Famous Accents To Scare The Trick-or-Treaters With
Are you the sort to dress up at Halloween to scare the local kids with full Goth make-up and a toothy sneer? Or perhaps you’re going to a Halloween party and plan to stay convincingly in character for the whole night?
However you intend to let your costume wig down, make sure you get the details right: even Count Dracula, the most famous bloodsucker of the ages, had his weaknesses (sunlight, stakes, garlic), so it’s all about the attitude. In fact, a lot of it’s about getting the accent right.
“Listen to them, children of the night, what music they make!” – Count Dracula
This famous line has become synonymous with the character. It’s creepy, it’s confusing, and it’s perfect for the Count, who looks human and sounds human, and speaks with an exotic accent.
In fact, over the last century (the book was published in 1897 and the first Dracula ‘talkie’ was released in 1931), an accent has been a defining feature; but not always in the same way …
Bela Lugosi’s Hungarian Hypnotism
The mysterious and mesmeric delivery of Lugosi’s lines was honed on stage before he appeared in Tod Browning’s classic film that let Dracula speak to the masses for the first time. Bela Lugosi’s native Hungarian accent gave his vampire an air of foreign dignity that helps hide the monster in plain sight. Interestingly the censorship laws in place at the time meant you never even saw Dracula’s fangs, something that would change drastically, as the years went by.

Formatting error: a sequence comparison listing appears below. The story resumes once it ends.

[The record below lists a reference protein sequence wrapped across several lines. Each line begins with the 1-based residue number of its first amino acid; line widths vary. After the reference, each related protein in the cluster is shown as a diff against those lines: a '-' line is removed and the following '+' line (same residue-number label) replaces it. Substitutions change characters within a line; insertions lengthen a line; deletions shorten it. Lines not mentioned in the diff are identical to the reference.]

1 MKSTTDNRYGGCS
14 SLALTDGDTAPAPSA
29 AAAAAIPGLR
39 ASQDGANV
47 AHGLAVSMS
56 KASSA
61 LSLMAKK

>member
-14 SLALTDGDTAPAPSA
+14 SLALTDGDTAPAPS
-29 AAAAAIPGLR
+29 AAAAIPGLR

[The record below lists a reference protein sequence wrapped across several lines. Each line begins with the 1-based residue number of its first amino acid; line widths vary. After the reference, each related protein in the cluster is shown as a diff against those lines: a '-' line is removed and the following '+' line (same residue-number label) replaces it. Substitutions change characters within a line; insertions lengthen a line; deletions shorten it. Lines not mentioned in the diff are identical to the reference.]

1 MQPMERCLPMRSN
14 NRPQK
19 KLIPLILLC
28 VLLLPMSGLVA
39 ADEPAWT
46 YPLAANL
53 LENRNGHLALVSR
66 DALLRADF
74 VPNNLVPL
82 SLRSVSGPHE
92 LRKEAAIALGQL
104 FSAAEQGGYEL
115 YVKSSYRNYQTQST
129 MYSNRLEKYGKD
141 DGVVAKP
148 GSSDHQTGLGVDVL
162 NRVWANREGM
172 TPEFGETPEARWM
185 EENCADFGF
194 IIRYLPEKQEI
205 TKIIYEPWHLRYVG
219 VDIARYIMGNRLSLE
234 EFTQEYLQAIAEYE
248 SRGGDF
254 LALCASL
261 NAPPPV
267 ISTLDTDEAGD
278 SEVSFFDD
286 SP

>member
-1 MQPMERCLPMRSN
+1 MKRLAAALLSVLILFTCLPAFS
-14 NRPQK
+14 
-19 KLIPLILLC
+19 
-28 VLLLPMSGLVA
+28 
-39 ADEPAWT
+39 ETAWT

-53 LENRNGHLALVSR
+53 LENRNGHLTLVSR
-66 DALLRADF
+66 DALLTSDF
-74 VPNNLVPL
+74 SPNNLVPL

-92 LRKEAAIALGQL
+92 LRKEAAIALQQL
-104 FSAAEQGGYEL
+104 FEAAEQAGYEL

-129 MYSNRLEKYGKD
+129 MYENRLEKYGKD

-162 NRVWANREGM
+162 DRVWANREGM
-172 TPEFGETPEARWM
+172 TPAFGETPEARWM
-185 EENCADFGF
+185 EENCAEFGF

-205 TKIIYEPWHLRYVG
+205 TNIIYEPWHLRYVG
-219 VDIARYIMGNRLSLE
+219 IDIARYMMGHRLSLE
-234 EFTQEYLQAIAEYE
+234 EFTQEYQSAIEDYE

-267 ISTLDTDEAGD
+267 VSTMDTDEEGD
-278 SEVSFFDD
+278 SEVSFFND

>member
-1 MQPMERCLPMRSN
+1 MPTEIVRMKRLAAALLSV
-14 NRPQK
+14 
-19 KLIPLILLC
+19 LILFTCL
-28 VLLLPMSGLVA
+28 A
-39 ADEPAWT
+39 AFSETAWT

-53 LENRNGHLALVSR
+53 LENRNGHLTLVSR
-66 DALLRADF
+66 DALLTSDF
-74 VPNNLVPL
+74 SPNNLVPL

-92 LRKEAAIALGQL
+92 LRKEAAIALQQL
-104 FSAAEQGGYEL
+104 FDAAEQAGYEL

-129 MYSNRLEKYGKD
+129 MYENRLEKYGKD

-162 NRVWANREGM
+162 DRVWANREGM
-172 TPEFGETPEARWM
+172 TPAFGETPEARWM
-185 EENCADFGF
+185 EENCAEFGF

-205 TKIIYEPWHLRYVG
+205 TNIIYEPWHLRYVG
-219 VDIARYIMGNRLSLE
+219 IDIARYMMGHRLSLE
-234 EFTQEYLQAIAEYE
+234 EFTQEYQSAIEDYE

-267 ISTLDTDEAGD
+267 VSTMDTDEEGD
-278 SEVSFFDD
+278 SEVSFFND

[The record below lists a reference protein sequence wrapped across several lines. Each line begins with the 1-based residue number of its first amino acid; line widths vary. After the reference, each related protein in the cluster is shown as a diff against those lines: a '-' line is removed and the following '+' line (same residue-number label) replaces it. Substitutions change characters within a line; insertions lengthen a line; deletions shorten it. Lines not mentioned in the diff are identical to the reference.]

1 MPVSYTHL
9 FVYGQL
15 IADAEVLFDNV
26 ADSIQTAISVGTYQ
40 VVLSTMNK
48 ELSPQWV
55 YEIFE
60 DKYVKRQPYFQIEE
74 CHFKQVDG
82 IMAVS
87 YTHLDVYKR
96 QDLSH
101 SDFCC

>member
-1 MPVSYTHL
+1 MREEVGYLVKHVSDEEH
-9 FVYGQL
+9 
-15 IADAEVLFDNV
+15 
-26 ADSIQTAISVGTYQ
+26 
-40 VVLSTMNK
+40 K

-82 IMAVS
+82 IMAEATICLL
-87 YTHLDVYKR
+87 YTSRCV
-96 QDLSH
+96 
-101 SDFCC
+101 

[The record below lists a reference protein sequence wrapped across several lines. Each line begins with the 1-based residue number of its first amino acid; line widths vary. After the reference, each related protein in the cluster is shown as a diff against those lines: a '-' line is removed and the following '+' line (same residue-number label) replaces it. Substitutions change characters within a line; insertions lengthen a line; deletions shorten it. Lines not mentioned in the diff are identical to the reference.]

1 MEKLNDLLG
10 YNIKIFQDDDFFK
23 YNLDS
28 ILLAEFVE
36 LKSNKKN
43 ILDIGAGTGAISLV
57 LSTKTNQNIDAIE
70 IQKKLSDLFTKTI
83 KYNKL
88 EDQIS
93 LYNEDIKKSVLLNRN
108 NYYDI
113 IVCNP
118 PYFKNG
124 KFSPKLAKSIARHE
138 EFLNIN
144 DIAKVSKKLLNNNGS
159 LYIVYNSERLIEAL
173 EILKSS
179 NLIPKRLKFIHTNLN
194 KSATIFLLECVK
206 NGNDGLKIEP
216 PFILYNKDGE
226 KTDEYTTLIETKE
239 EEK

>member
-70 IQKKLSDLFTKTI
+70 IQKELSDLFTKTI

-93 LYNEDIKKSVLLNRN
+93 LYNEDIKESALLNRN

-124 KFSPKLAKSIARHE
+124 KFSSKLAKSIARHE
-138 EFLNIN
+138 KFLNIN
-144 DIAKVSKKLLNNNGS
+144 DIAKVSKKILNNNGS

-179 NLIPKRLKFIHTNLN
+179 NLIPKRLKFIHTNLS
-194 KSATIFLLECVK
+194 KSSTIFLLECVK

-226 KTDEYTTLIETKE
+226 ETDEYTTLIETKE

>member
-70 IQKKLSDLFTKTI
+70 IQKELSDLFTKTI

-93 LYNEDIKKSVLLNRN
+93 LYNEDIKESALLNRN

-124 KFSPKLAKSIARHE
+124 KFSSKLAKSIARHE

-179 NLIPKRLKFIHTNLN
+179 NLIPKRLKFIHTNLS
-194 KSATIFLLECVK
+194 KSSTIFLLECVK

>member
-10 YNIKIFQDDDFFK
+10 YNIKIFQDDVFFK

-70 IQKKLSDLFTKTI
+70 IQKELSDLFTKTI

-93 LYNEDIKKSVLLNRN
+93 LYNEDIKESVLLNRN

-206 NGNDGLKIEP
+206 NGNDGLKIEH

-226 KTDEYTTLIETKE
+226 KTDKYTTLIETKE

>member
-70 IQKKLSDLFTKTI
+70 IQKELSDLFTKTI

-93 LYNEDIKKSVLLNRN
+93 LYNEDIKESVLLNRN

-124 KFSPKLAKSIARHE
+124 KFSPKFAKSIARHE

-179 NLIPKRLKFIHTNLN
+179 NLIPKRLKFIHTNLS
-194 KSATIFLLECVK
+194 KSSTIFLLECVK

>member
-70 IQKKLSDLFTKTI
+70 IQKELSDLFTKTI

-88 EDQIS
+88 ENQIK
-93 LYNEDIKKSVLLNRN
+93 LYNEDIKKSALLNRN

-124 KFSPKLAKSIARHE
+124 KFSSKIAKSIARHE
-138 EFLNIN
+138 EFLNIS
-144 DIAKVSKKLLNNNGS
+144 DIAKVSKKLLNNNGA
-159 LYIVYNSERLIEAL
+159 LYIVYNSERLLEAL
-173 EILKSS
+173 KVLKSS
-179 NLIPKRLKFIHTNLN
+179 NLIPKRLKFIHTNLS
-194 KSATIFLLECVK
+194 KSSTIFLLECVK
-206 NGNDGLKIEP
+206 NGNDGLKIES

Christopher Lee’s Monstrous Manners
After Bela Lugosi’s subtly scary performance, Christopher Lee was called upon to add sinister gravitas to Hammer Horror films, and was out and out terrifying. A more violent and bloody Count (with fangs this time) the traditional images of a blood soaked Dracula began here with Christopher Lee. This clip shows the charming Mr Lee explaining why he refused to let Dracula speak in his second film.
Gary Oldman’s Victorian Vamp
For Francis Ford Coppola’s Dracula, Gary Oldman took exotic and imposing to new levels using an accent that shifted from a broad native Hungarian accent to a softer hint as our anti-hero entered into Victorian society. It’s worth noting that this is a film where many of the accents were more than a little bit ‘off’.
The newest actor to sink his teeth (sorry!) into the role, Luke Evans has opted for an understated growly tone for his very English sounding, but allegedly Transylvanian, Count in Dracula Untold.
Fortunately, the myths surrounding Count Dracula lend themselves to a range of portrayals of the character, including wide-ranging accents that, whatever their origins, add menace to the character to create a character that should be feared.
Take another look at that quote and recite it with Cockney or Brummie accent. Doesn’t quite have the same impact does it?
Which Dracula will you be mimicking? Let us know!
If you had fun with accents this Halloween and you’re a Vine user, share your Monstrous Mimicry with us on Twitter and Facebook.